For a more in depth look at this issue in the broader context of water privatization, I recommend the excellent feature length documentary FLOW: For Love of Water.
From the tone of the video, you would think that people would have to be crazy to buy bottled water given the absence of any clear benefit over what already comes out of the tap for free. And perhaps they are. But that’s not the choice that most people are making when they walk into a sandwich shop for lunch or stop for a cold drink at a gas station along the road. They are choosing between that bottle of water and the other soft drinks standing in the cooler next to it. And given the high levels of sugar and high fructose corn syrup in many of those, we are looking at a lesser-of-two-evils scenario. Sugary soft drinks get a free pass in the video, even though they have all of the same environmental problems of bottled water, plus they contribute significantly to the obesity and type II diabetes epidemics that are sweeping this country. According to Coca-cola, the carbon footprint of Coke in a comparable container is about the same as bottled water. Most of the footprint come from the packaging; cans are significantly lower than bottles.
Sales of bottled water have already been declining, a result of both the recession and all of the negative attention that watchdog groups have been providing.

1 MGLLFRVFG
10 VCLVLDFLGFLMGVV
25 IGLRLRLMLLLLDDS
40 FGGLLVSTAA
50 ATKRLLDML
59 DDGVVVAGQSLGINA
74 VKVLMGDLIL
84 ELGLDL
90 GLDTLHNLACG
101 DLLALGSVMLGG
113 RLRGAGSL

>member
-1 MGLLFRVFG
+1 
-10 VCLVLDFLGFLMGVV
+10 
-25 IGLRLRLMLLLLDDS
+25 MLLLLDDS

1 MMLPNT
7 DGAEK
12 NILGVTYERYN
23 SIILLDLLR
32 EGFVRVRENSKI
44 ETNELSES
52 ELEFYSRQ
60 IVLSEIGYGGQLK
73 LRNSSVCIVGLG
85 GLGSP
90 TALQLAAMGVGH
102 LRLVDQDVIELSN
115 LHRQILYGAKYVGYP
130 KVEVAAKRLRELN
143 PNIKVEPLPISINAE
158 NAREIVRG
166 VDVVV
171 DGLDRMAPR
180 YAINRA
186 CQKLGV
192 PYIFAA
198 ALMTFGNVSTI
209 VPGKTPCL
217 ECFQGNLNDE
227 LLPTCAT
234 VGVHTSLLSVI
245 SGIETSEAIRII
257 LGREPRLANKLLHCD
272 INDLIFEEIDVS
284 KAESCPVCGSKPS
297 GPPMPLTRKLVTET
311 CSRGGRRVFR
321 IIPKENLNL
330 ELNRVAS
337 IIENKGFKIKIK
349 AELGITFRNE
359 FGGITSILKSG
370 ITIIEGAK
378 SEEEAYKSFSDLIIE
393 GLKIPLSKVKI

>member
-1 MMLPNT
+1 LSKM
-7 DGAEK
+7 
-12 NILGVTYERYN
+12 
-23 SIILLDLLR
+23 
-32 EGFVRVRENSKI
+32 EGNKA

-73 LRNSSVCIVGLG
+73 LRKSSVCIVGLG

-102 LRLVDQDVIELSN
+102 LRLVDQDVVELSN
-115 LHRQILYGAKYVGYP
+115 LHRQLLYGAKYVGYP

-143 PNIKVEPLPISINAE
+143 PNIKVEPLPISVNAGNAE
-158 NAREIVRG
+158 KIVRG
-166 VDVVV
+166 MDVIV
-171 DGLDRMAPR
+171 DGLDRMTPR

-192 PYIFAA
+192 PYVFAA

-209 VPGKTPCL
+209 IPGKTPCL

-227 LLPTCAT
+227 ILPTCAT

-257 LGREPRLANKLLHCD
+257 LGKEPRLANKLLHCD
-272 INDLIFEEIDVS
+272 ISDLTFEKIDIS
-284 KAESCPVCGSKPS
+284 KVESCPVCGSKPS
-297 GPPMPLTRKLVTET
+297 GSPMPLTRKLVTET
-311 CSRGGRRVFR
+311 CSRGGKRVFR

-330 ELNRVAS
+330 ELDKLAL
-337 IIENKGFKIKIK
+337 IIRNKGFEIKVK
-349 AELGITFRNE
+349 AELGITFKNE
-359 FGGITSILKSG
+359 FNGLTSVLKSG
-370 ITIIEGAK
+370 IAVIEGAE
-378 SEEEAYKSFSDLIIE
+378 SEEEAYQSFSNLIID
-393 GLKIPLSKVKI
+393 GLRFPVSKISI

Now the bottled water companies, particularly in Europe are fighting back by going on the offensive, arguing that all the negative press has pushed consumers not towards their kitchen faucets, but rather into the seductive arms of sugary soft drinks. A spokesman for the National Hydration Council, a British trade group representing several major European bottled water companies said, “Rather than turning on the tap, people are turning to sugary drinks, and the switching equates to pouring an extra 1,700 tonnes of sugar and 6.8 billion calories into [England’s] diet.” Be careful what you wish for.
So, bottled water is only a small part of the larger problem of soft drinks (in 2007, bottled water accounted for 14% of the overall $69 billion soft drink market). Worldwide 72 billion cases of soft drinks were sold that same year.
But this is a good place to start. Considering America’s longstanding love affair with soft drinks, getting people to give up Coke and Pepsi is going to be a long uphill battle indeed.
The Story of Bottled Water takes on the problems associated with bottled water in a direct way that at times wanders into blunt oversimplification. For example, the idea that the enormous boom in bottled water sales was entirely the result of a massive advertising campaign fails to factor in the growing awareness of health and nutrition at the time, which made the market ripe for a cheap, healthy alternative to sugary soft drinks.
I’m not sure we have the perfect answer yet. One thing we can be sure of; no matter what we say or do, people are always going to get thirsty.